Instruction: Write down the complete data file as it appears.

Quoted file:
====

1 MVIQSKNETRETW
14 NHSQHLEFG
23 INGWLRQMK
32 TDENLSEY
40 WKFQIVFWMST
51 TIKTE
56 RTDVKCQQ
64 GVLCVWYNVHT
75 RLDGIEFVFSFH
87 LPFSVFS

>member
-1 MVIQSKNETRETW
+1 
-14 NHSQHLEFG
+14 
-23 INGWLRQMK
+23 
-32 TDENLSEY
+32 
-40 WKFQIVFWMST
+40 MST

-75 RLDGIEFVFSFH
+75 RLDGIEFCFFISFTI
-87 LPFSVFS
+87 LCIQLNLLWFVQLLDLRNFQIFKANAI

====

1 MVIQSKNETRETW
14 NHSQHLEFG
23 INGWLRQMK
32 TDENLSEY
40 WKFQIVFWMST
51 TIKTE
56 RTDVKCQQ
64 GVLCVWYNVHT
75 RLDGIEFVFSFH
87 LPFSVFS

>member
-1 MVIQSKNETRETW
+1 
-14 NHSQHLEFG
+14 
-23 INGWLRQMK
+23 
-32 TDENLSEY
+32 
-40 WKFQIVFWMST
+40 MST

-75 RLDGIEFVFSFH
+75 RLDGIEFCFFISFTI
-87 LPFSVFS
+87 LCIQLNLLWFVQLLDLRNFQIFKANAI